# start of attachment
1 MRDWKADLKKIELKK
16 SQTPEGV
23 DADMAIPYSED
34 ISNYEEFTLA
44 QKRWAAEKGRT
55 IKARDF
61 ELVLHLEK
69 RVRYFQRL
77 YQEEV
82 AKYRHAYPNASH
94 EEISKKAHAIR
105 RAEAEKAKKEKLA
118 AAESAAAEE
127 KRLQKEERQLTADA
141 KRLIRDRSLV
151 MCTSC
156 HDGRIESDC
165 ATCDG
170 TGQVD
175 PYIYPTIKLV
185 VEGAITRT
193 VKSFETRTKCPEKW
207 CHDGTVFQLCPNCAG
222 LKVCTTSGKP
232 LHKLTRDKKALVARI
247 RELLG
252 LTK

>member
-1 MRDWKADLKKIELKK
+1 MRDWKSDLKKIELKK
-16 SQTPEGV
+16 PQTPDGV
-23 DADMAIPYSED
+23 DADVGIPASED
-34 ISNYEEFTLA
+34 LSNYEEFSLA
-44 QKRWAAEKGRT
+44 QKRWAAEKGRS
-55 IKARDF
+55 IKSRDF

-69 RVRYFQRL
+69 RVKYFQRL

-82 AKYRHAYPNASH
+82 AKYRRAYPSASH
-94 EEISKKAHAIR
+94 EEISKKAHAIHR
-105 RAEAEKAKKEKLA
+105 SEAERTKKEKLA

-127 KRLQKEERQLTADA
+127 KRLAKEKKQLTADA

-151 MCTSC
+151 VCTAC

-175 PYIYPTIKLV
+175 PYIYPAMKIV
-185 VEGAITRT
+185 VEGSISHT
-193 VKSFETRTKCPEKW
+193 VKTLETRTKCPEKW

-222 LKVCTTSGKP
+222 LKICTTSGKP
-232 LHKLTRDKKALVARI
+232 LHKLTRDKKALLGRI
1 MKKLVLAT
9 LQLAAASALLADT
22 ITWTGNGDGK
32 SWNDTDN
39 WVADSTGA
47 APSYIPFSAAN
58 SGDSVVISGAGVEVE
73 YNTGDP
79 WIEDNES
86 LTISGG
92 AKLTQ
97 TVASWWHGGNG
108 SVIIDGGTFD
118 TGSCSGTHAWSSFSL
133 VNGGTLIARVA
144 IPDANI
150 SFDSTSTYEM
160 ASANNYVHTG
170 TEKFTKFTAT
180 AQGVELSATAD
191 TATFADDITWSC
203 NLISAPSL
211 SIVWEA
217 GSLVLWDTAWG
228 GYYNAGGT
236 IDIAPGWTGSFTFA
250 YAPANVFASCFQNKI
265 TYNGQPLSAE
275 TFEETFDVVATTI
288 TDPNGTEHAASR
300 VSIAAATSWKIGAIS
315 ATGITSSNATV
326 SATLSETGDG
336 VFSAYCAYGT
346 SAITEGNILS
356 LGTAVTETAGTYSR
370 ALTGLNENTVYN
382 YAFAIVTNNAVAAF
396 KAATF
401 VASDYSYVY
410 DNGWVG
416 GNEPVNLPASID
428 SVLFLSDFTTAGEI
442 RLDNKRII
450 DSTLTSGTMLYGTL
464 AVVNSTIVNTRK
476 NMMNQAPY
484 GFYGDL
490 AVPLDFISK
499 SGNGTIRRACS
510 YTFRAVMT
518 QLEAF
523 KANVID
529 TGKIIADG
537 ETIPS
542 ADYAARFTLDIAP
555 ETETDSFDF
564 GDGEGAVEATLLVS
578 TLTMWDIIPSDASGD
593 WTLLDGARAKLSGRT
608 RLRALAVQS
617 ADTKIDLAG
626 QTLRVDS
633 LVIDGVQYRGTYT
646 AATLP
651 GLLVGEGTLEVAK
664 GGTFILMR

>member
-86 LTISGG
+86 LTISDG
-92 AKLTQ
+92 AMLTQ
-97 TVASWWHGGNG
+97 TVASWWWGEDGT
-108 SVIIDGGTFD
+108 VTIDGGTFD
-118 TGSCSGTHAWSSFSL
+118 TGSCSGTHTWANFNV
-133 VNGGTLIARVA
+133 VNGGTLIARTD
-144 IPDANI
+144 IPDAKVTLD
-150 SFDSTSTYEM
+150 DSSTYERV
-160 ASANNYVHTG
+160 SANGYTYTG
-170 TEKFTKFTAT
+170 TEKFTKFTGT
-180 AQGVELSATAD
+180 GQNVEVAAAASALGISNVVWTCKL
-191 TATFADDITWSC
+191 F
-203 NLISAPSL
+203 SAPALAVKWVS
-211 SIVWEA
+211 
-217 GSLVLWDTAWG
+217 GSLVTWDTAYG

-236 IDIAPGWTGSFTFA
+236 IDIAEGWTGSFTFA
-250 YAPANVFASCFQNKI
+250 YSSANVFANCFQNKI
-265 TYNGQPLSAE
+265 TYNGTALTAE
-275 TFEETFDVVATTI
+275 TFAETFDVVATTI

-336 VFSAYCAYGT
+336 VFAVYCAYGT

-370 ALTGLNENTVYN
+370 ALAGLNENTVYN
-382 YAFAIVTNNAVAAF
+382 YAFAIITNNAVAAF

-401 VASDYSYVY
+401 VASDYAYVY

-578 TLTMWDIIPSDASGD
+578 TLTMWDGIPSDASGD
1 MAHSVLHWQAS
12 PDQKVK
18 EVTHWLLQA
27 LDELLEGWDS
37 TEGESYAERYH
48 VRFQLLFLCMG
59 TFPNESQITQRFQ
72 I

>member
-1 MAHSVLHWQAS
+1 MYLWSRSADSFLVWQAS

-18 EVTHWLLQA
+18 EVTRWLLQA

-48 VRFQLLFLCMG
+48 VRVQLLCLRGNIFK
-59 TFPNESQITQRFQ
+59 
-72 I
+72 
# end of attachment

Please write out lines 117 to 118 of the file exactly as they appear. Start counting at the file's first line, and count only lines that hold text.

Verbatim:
537 ETIPS
542 ADYAARFTLDIAP